“A lot of courts have no idea how much money their probation companies are extracting for themselves from these misdemeanor offenders,” Albin-Lackey says.

Under Scrutiny

Thompson’s is not the first lawsuit that alleges wrongdoing on the part of a private probation company and the local governments that employ them.

”It seems like a lot of attorneys are starting to see this as an area to bring suits,” Albin-Lackey says.

Jack Long, a Georgia attorney, has represented a number of clients claiming abuse by the private probation system. One case of his, on behalf of 13 plaintiffs, made it to the Georgia Supreme Court, which upheld the constitutionality of private probation collecting services but limited their ability to extend the sentences of the offender.

“[Municipalities] are giving a private company the ability to tax their citizens in these fees that are completely unregulated,” Long says. “Nobody complains because the people who are getting sucked into this are on the low socioeconomic end of society.”

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When complaints are made, the response is mixed. A county judge in Alabama shut the entire private probation system in Harpersville, calling it a “debtors prison” and a “judicially sanctioned extortion racket.” When contacted about the lawsuit, DeKalb County spokesman Burke Brennan said the county does not comment on pending litigation. Judicial Correction Services did not respond to multiple requests for comment. Another lawsuit in Alabama – also against Judicial Correction Services – is ongoing.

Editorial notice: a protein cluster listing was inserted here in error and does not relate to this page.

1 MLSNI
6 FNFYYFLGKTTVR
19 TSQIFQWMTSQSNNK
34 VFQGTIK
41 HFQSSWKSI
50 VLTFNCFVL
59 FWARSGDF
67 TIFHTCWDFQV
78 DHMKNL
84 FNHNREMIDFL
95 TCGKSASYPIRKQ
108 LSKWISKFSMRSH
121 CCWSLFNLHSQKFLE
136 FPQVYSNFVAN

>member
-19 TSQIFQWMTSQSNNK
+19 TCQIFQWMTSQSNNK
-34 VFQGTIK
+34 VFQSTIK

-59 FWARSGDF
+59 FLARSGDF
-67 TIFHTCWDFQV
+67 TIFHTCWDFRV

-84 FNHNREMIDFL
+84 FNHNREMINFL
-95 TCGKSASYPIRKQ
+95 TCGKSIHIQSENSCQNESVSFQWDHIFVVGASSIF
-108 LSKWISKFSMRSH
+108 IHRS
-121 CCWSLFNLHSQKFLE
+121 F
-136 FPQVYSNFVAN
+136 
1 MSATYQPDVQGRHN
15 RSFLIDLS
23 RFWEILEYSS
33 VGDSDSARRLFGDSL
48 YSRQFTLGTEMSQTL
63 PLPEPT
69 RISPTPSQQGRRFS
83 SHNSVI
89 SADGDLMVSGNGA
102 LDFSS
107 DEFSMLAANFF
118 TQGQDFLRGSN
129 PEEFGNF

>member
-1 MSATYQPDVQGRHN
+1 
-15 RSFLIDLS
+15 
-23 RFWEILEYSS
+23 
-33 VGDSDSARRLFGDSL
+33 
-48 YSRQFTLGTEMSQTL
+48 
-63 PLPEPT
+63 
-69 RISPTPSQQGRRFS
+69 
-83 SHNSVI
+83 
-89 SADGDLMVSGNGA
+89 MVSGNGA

Georgia’s DeKalb County, where Thompson’s suit is filed, is considered to be one of the most notorious private probation systems in the country. Human Rights Watch estimated that JCS collects $1 million in annual revenues there, making the the system, it is believed, one of the country’s most lucrative. In one 2013 episode recorded in the Human Rights Watch report, 600 probationers were summoned with little explanation to the recorder’s court, where a JCS employee confirmed verbally for a judge, without presenting proof, that each of the probationers had unpaid fines for which a warrant had been issued. Those who could not pay their fees entirely were told they faced arrest – prompting chaos in the courtroom – and some 60 people ultimately ended up in jail.